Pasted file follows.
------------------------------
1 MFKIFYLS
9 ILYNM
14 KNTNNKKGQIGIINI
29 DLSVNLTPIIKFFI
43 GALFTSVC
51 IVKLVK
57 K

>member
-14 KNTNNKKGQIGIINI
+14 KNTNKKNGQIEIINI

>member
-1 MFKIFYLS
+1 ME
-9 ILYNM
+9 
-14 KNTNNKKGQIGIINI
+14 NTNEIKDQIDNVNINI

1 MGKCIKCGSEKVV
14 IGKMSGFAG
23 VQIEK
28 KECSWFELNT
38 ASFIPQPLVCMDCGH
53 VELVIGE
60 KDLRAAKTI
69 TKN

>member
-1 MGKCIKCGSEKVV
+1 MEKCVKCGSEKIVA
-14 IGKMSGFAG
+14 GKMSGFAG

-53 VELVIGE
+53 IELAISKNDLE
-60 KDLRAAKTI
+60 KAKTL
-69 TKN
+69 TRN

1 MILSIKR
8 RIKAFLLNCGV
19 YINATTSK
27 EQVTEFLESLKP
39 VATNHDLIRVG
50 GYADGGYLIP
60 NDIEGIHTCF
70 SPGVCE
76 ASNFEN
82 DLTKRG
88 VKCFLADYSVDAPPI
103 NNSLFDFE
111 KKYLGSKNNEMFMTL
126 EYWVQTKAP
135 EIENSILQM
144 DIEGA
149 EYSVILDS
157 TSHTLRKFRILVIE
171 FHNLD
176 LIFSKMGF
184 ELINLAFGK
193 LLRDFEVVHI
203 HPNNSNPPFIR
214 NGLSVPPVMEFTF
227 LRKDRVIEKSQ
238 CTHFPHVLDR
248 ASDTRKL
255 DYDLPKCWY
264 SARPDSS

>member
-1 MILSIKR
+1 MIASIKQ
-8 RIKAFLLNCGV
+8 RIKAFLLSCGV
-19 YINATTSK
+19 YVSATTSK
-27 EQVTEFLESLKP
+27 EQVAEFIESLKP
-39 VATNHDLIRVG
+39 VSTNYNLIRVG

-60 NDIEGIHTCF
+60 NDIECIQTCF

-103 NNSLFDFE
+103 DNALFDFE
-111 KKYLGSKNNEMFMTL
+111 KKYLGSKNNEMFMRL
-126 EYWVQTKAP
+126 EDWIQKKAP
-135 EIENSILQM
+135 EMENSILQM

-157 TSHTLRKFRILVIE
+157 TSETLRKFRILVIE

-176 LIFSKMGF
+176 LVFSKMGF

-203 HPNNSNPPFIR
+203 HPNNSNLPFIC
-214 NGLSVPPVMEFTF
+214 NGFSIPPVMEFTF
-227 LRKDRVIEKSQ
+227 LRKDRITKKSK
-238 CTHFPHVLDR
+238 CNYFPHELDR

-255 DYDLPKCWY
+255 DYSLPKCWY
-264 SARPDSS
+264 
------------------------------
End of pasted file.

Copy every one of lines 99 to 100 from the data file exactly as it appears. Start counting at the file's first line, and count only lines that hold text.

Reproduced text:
-255 DYDLPKCWY
+255 DYSLPKCWY